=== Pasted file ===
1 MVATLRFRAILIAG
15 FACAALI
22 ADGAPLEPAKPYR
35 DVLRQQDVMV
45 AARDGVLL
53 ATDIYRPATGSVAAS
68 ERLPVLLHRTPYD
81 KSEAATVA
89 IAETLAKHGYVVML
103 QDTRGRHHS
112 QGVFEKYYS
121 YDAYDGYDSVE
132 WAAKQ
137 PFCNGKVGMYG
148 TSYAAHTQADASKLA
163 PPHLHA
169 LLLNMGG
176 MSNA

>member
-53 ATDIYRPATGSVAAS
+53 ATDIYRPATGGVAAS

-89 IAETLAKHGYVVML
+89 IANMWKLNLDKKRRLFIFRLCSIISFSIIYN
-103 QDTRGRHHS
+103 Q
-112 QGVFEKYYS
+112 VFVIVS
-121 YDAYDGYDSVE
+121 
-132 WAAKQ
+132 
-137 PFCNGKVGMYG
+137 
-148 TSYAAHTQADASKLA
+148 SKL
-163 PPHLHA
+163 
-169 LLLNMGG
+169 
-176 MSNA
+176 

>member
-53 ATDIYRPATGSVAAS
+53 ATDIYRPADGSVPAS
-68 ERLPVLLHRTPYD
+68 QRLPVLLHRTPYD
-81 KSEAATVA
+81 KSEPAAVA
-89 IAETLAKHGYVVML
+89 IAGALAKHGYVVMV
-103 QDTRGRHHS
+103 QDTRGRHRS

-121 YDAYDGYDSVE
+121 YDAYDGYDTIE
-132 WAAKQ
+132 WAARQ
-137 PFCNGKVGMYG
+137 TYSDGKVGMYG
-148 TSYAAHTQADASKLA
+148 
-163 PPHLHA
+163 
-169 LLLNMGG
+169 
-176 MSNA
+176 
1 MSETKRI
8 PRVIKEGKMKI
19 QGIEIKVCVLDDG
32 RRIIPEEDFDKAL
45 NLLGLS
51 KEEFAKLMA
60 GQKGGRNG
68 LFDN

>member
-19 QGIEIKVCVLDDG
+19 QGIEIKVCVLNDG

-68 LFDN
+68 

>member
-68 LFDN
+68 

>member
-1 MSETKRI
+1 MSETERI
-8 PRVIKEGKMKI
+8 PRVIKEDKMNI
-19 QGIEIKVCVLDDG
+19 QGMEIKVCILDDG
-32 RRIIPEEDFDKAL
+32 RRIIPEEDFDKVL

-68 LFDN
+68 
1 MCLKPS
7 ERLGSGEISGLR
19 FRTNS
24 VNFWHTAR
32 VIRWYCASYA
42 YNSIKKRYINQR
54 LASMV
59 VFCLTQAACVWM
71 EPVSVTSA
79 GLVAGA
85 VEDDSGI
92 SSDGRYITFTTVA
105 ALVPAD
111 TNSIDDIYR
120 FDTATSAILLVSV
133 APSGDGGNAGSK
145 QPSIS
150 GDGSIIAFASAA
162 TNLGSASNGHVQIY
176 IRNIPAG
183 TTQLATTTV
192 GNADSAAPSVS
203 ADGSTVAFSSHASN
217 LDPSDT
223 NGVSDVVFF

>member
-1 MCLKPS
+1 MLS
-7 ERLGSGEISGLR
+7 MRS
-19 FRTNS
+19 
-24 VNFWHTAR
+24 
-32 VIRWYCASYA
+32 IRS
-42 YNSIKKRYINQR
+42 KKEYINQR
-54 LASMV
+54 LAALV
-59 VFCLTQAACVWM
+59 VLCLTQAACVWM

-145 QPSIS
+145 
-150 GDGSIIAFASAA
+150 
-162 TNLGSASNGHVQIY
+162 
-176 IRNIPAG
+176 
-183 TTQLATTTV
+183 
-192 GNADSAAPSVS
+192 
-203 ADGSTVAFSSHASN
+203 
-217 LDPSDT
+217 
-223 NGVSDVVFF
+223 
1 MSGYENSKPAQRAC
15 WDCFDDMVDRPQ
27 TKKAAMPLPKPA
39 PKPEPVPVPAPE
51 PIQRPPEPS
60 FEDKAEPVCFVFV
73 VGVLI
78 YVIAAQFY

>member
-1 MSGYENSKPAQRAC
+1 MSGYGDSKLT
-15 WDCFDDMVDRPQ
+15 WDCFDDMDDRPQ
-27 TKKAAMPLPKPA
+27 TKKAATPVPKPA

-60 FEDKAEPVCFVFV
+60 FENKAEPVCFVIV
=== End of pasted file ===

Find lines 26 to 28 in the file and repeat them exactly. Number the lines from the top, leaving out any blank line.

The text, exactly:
-112 QGVFEKYYS
+112 VFVIVS
-121 YDAYDGYDSVE